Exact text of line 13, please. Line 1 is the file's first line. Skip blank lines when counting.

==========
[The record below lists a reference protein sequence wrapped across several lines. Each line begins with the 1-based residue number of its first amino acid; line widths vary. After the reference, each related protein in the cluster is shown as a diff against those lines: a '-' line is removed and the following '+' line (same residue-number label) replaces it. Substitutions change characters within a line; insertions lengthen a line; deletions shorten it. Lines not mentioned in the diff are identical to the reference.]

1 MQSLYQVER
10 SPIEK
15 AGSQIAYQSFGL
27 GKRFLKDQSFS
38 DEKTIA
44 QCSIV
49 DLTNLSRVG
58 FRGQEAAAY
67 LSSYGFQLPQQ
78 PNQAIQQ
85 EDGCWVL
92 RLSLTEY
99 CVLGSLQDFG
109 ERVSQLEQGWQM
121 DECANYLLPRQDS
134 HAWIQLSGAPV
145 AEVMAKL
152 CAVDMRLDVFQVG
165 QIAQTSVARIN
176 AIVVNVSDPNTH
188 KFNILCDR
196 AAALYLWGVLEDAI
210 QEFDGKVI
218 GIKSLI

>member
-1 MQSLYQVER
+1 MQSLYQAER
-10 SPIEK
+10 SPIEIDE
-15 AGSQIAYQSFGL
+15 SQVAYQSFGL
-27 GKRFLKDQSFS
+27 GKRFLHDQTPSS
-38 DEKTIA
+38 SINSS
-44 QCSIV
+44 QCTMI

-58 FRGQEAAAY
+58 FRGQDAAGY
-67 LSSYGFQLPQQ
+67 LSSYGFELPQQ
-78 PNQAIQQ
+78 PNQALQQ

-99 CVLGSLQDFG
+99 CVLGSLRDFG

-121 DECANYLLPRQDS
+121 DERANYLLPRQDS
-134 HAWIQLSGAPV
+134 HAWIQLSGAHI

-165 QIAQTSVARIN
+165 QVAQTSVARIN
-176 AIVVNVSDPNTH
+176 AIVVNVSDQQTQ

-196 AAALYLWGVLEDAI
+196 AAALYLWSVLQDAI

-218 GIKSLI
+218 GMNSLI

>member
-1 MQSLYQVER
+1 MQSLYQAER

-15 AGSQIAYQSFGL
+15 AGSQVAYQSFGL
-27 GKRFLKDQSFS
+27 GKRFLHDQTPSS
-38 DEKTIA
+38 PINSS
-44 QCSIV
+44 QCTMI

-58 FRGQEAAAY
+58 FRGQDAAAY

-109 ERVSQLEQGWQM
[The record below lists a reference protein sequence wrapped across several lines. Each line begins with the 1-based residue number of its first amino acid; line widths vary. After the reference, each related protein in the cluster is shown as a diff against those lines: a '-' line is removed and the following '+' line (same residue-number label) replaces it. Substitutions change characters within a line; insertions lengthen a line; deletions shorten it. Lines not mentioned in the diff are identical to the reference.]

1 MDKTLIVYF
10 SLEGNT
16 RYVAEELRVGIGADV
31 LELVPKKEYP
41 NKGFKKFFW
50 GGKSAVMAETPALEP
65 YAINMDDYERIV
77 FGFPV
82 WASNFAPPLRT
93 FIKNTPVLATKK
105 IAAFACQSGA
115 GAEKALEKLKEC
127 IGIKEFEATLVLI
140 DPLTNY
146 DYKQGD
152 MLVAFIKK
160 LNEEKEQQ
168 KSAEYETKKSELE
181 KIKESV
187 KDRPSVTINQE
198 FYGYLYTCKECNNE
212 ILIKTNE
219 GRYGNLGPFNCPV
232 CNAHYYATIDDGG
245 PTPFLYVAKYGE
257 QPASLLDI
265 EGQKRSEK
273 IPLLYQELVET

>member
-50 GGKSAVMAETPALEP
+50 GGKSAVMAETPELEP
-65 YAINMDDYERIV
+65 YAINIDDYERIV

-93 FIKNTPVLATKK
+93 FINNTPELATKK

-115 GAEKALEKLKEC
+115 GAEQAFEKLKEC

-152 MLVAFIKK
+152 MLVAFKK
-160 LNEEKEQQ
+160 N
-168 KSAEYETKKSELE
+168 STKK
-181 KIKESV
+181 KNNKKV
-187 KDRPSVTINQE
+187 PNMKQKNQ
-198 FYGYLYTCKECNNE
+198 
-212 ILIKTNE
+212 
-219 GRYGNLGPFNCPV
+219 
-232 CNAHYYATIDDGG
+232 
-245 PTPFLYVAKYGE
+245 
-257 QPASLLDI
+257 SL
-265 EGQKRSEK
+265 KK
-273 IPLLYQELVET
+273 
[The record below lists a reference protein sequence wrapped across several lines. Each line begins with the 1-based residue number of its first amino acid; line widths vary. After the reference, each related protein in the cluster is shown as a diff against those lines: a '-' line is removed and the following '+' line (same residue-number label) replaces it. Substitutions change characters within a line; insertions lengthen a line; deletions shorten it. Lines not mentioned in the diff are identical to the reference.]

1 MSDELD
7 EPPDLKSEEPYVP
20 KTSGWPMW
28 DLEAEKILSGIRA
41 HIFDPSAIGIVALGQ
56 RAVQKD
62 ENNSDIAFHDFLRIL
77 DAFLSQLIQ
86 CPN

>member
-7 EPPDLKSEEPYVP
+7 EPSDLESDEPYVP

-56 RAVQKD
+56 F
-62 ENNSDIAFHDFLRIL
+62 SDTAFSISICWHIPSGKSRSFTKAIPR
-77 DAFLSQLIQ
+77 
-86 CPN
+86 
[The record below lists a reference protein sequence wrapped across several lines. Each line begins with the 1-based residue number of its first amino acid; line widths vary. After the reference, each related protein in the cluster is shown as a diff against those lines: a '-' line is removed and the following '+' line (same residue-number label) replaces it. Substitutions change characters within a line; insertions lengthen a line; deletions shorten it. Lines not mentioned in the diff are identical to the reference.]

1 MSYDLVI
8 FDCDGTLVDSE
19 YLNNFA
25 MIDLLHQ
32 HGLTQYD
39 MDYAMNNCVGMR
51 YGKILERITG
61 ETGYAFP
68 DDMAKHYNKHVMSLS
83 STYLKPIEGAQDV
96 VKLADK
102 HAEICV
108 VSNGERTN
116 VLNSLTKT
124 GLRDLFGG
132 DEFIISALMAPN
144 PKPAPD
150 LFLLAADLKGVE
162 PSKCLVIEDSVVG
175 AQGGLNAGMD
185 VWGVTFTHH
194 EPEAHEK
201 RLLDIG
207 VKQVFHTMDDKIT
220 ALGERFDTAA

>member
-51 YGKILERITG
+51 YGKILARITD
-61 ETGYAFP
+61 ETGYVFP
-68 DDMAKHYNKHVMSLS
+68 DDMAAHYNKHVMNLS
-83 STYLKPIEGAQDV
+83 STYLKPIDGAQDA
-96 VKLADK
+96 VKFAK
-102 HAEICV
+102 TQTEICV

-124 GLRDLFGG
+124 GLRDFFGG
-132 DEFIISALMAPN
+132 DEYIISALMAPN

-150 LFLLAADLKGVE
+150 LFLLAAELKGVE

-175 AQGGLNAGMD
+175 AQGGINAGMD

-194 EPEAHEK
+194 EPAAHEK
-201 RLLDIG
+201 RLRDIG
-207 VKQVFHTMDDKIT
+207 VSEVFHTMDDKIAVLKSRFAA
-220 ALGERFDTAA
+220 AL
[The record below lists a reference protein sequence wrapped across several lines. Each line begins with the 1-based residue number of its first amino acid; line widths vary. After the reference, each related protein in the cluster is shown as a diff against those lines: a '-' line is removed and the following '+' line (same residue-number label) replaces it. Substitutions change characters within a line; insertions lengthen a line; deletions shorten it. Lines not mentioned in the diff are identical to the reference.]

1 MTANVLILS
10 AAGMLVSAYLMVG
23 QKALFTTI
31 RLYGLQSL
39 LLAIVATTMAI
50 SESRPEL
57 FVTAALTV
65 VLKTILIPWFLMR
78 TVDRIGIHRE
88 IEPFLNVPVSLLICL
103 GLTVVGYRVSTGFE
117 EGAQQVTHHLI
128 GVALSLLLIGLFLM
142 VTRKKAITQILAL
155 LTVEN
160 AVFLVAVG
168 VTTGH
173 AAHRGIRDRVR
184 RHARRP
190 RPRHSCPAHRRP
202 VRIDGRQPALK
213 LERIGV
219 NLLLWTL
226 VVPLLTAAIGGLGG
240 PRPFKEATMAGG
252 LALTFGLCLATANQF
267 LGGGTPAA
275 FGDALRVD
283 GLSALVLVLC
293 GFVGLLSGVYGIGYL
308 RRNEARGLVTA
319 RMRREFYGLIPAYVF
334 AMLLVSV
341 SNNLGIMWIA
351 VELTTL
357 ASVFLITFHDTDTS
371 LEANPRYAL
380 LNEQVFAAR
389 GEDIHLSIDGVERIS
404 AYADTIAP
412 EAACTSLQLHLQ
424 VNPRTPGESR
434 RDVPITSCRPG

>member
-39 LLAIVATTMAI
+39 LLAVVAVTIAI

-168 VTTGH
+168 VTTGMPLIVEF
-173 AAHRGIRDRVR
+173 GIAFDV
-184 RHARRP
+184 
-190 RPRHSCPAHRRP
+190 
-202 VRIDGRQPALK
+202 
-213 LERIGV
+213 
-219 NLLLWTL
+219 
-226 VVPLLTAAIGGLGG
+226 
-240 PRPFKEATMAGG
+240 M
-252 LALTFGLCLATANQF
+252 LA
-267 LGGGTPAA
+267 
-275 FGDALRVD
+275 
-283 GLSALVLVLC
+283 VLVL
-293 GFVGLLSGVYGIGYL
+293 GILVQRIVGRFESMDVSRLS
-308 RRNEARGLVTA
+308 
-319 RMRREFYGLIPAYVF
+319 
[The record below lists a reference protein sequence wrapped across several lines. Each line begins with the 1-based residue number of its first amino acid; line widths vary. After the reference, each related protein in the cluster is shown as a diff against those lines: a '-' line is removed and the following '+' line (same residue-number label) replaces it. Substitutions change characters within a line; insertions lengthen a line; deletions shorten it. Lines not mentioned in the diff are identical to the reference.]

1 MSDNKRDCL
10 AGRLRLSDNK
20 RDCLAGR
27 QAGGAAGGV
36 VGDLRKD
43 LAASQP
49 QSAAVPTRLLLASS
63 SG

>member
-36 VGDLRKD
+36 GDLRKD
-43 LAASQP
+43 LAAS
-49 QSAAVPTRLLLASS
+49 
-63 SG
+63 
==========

92 RLSLTEY